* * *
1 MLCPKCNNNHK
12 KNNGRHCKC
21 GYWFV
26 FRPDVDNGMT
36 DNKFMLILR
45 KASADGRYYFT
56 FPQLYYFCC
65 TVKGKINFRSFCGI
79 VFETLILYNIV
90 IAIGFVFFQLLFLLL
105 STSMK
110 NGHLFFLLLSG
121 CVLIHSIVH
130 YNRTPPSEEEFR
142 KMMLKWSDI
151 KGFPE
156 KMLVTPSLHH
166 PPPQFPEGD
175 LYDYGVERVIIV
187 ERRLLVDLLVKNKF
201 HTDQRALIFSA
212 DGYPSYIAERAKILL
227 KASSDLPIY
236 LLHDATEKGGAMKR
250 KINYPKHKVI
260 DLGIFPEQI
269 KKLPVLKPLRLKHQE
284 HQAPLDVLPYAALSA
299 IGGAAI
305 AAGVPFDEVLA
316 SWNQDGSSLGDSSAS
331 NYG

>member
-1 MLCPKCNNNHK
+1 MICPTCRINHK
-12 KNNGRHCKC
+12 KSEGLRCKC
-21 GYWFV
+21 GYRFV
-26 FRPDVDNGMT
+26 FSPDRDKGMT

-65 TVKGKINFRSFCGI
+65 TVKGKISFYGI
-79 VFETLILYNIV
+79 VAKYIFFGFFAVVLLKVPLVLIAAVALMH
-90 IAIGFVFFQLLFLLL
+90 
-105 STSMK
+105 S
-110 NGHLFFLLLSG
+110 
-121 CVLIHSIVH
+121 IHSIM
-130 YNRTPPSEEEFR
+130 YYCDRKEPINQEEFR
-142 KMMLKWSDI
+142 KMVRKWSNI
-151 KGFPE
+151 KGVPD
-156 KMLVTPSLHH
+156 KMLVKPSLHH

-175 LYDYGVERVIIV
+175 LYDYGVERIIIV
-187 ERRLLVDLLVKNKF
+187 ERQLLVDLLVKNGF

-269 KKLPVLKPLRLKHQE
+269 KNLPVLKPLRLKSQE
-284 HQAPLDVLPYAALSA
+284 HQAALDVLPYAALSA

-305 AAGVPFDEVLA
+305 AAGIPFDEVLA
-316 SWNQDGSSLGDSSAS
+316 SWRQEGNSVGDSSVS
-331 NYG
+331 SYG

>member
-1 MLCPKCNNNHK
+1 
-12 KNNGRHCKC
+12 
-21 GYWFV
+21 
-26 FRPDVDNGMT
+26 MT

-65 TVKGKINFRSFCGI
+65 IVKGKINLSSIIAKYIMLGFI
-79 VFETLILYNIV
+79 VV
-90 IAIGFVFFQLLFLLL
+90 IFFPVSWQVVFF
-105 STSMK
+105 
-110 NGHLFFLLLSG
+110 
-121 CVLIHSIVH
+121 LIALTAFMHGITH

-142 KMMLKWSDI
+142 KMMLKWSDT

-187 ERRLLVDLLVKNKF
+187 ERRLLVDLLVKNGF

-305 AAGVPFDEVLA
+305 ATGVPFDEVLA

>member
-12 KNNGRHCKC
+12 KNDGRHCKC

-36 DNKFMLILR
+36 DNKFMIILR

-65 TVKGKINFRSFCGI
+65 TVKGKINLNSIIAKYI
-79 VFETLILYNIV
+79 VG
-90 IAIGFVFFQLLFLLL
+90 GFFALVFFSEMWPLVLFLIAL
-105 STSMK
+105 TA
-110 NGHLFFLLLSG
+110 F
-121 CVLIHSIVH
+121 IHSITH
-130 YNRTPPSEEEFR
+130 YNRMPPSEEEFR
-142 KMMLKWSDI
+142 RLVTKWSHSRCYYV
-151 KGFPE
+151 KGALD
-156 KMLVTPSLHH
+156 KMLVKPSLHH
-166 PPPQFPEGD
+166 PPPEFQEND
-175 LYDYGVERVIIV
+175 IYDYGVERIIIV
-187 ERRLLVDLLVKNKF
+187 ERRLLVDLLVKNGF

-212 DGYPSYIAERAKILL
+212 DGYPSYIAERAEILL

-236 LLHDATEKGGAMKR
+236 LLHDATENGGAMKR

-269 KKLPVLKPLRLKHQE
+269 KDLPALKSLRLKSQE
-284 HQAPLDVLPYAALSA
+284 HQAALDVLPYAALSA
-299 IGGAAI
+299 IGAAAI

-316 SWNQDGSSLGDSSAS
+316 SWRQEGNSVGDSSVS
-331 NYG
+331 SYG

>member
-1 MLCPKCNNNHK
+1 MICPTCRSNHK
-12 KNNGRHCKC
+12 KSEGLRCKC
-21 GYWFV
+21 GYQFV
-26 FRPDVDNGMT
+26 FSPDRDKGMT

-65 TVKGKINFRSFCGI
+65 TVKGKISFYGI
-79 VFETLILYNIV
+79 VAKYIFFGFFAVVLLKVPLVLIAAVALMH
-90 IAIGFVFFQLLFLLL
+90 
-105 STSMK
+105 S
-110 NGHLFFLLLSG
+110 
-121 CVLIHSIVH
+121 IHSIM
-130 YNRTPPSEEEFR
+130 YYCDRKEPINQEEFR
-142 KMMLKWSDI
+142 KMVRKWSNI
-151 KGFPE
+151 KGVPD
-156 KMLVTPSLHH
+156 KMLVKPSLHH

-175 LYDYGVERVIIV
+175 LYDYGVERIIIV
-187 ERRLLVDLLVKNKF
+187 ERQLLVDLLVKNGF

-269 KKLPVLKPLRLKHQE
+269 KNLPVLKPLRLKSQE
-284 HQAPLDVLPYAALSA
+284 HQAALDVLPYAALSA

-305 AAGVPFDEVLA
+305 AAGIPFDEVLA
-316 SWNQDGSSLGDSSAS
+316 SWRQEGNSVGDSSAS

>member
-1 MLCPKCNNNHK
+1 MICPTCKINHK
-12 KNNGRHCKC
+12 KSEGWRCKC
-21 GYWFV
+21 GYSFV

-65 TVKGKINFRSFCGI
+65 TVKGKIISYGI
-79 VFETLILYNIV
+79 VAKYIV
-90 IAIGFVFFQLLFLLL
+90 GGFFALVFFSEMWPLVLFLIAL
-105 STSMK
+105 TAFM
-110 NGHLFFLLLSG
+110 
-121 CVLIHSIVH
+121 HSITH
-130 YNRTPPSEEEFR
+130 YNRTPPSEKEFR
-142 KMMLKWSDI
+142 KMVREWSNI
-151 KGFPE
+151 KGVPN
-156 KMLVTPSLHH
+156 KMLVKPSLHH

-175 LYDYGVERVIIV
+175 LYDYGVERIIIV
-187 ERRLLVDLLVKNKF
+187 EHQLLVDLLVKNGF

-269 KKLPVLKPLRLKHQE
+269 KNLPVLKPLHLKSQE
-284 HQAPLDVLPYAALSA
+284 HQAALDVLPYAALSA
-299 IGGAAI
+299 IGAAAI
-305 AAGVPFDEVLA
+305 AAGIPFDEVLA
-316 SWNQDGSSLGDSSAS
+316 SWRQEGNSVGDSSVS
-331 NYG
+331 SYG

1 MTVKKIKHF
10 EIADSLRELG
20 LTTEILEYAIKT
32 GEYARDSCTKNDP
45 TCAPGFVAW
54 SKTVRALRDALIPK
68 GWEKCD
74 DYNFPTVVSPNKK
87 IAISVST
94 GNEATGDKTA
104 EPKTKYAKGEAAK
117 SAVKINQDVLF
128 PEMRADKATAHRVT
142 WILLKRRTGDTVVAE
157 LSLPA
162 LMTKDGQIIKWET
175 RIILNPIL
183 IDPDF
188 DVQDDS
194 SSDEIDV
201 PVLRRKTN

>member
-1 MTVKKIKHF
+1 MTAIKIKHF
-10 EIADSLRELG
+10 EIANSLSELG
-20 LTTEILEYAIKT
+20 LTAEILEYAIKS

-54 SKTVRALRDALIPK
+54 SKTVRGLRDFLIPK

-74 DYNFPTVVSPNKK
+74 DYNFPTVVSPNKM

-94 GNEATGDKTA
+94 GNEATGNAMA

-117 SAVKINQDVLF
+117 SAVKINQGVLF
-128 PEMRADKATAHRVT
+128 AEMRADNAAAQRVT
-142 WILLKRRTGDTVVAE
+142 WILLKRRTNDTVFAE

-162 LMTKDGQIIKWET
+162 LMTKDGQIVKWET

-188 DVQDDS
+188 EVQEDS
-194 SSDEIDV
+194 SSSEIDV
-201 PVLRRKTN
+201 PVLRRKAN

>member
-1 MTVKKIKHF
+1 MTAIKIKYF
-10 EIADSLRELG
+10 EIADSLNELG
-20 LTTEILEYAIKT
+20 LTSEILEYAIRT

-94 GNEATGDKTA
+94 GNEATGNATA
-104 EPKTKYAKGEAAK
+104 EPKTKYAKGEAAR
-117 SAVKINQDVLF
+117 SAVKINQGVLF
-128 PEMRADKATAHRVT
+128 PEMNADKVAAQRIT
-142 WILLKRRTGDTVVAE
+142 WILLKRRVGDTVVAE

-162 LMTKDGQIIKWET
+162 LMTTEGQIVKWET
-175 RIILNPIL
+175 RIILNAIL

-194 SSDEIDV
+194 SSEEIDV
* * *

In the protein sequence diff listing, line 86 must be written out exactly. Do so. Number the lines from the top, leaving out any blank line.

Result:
+65 IVKGKINLSSIIAKYIMLGFI